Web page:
By Tony Oliphant
MILWAUKEE (July 12, 2016) – The Lutheran Church—Missouri Synod in convention voted on Tuesday to provide protection for the consciences of women objecting to conscription for military service.
On June 14, the United States Senate voted on Senate Bill 2943, legislation that included under “Subtitle H” at Section 591 the provision in reference to Military Selective Service: “(b) (1) The duty to register imposed on male citizens and persons residing in the United States by subsection (a) shall apply to female citizens of the United States and female persons residing in the United States who attain the age of 18 years on or after January 1, 2018.”
If passed by the House of Representatives, this legislation would require women 18 years of age on or after Jan. 1, 2018, to register for selective service and a possible draft.
The LCMS recognizes biblical objections to women being required to serve in the military in general or to serve in combat positions. These reasons include the biblically-ordered relationship between men and women, women as God’s vessels for bearing life, and the requirement for husbands to love and honor in a way that follows Christ’s own sacrifice for His bride, the Church. Other reasons are found in natural law and several serious reason-based arguments.
The delegation showed overwhelming support for this resolution from the floor.
“I appeal to the common sensitivity, kindness and Christian compassion of this church body to remember common chivalry,” said the Rev. Burnell Eckhardt. “We like to remember [women’s] importance as mothers and daughters. What I would like to see is that we also tell our government that it’s wrong for the government to force them to bear arms in battle.”
In light of the many reasons presented by the floor committee and delegates, the convention resolved to “acknowledge the Department of Defense Instruction 130.06: Conscientious Objectors (DoDI 1300.06, May 31, 2007), where two classifications for a conscientious objector are recognized (Class 1-0 and Class 1-A-0) and stand resolutely with any woman who holds ‘a firm, fixed, and sincere objection to participation in war in any form or the bearing of arms, by reason of religious training and/or belief.’”
This means that the LCMS will support those women in the Synod who conscientiously object a woman’s service in the military in general or for women in the military who would be required to serve in a combat capacity.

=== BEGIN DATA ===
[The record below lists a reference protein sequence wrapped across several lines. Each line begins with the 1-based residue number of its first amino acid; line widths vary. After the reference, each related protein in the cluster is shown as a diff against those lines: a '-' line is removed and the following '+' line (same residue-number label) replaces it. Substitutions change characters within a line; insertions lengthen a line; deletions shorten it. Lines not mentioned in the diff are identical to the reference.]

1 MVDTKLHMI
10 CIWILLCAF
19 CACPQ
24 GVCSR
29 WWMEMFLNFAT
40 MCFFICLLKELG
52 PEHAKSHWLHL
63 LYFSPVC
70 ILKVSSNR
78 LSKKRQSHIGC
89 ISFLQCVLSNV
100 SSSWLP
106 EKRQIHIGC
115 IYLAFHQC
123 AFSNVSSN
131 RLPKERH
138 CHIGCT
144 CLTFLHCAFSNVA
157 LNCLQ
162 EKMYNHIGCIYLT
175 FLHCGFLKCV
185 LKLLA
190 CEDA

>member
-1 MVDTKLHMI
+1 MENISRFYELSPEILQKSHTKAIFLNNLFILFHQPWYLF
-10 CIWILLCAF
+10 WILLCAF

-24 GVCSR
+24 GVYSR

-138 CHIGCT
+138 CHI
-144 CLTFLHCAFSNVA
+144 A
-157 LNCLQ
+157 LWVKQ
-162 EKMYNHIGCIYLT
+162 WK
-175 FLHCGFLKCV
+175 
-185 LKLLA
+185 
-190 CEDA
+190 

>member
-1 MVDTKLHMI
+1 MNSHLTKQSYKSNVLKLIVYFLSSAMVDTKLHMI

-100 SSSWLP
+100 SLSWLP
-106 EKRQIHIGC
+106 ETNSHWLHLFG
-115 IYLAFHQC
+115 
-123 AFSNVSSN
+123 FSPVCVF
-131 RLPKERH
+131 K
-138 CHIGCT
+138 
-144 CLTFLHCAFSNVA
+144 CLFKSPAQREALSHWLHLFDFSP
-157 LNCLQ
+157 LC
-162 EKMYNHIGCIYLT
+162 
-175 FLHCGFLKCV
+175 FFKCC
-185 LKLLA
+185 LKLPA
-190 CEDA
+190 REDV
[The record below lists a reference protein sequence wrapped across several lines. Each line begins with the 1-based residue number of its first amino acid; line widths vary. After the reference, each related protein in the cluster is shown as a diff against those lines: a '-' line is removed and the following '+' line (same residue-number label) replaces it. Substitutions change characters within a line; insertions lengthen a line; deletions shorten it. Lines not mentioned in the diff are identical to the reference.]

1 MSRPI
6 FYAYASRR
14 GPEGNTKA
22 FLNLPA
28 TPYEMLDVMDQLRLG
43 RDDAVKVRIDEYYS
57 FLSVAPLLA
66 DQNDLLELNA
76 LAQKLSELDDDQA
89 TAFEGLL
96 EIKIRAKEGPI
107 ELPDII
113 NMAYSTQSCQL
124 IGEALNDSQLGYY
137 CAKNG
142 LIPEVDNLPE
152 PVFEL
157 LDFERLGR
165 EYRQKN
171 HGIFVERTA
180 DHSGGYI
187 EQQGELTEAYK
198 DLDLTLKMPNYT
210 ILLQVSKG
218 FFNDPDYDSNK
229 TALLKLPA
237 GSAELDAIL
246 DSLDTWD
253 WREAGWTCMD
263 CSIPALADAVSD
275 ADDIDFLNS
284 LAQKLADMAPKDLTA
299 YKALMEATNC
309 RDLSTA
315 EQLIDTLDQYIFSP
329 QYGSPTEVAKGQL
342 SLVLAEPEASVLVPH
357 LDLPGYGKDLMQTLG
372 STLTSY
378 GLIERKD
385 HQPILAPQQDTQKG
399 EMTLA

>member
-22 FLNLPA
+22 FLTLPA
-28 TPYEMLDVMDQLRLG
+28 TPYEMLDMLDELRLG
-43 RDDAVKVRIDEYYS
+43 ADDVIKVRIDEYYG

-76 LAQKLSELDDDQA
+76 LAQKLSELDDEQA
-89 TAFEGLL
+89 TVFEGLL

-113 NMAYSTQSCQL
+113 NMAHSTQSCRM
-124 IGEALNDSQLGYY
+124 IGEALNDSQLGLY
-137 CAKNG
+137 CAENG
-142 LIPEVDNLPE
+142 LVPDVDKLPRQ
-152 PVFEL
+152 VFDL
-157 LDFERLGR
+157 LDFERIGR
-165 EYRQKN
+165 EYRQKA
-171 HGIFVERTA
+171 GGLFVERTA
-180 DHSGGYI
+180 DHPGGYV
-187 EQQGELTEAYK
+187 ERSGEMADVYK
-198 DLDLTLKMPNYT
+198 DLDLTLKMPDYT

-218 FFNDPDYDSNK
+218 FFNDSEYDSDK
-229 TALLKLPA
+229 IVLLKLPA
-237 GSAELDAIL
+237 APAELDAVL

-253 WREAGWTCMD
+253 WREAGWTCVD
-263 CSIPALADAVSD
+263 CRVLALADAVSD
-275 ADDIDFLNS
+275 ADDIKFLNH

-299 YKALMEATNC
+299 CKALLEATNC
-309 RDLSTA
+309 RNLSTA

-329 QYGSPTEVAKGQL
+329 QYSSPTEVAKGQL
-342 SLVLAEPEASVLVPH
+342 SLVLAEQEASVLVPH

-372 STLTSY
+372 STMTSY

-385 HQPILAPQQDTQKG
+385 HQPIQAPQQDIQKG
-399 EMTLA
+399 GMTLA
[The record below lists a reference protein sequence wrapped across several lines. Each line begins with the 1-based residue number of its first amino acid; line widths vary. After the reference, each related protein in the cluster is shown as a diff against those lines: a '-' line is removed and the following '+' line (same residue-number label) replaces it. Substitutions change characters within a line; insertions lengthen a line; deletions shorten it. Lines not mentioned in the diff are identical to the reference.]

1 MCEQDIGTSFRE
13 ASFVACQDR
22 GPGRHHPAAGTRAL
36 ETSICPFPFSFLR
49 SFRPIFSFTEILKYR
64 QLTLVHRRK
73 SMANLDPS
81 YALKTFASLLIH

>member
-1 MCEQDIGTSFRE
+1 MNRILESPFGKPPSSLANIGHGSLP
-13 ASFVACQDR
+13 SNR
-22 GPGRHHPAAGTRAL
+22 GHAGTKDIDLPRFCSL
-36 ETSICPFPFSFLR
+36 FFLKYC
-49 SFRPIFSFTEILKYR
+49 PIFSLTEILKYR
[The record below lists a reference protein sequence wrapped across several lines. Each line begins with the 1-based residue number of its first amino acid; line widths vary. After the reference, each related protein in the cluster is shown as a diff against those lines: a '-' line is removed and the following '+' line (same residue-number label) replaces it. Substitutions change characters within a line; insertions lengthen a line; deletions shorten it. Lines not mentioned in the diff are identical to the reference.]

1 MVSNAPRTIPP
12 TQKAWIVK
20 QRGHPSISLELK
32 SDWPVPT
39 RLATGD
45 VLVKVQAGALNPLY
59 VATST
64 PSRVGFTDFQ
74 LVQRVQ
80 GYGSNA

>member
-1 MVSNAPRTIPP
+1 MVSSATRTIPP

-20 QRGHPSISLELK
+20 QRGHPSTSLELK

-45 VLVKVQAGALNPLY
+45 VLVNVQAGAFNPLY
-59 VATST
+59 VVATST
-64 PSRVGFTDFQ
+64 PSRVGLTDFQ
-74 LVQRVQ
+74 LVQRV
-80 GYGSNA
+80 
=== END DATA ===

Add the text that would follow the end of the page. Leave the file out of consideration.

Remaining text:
The consciences of women who “have carefully considered their station in life and Holy Scripture on this issue who wish to voluntarily serve in our nation’s military” are also protected by the measures of this resolution.
The delegates also urged the LCMS Commission on Theology and Church Relations (CTCR) to continue its study of this issue and quickly reach a conclusion in order to widely distribute it throughout the Synod.
The LCMS Council of Presidents also was called to familiarize itself with this issue in order to provide assistance to pastors and congregations with members who are conscience-bound to apply for conscientious-objector status.
LCMS President Rev. Dr. Matthew C. Harrison and floor committee Chairman Rev. Dr. Scott Murray expressed confidence that this resolution would provide protection for women in the LCMS who would seek conscientious objector status.
In other news, the convention also resolved to uphold its long-standing teachings on justification (Res. 5-10), the teachings found in the catechisms of Martin Luther (Res. 5-12), the royal priesthood of the baptized and the Office of the Public Ministry (Res. 5-13) and closed communion (Res. 5-15).
While more discussion and questions revolved around the resolution “To Reaffirm Biblical Teaching on Man and Woman in the Church” (Res. 5-14), the delegates voted with a 67.49 percent majority to commend the recommendations from the 2005 “Task Force Guidelines for the Service of Women in Congregational Offices,” which provide guidance for avoiding confusion regarding the various offices and work of women in LCMS congregations.
This resolution also asked the CTCR to work in consultation with the seminary faculties to continue and complete a biblical, confessional and historical study of the relevance of the order of creation to questions about the service of men and women in the church and society.
The Rev. Tony Oliphant is pastor of Redeemer Lutheran Church, Elmhurst, Ill. and a freelance writer for LCMS Communications.
(Posted July 12, 2016)
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